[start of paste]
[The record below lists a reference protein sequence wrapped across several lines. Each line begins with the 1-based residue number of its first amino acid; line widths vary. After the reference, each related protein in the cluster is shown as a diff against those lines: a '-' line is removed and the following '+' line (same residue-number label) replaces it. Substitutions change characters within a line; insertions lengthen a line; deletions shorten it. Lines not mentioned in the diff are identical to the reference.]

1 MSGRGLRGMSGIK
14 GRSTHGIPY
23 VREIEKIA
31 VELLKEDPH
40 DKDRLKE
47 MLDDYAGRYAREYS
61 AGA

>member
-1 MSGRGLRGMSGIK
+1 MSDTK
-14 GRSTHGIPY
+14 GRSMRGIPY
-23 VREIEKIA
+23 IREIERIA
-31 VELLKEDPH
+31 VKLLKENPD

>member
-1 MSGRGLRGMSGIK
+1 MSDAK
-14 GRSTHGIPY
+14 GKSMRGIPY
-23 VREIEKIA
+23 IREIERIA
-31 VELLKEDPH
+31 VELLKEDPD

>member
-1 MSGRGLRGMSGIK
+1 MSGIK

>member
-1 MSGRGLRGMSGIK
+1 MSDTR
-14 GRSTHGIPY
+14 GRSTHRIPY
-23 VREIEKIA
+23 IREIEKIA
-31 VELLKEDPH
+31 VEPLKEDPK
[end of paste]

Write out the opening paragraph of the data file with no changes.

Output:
[The record below lists a reference protein sequence wrapped across several lines. Each line begins with the 1-based residue number of its first amino acid; line widths vary. After the reference, each related protein in the cluster is shown as a diff against those lines: a '-' line is removed and the following '+' line (same residue-number label) replaces it. Substitutions change characters within a line; insertions lengthen a line; deletions shorten it. Lines not mentioned in the diff are identical to the reference.]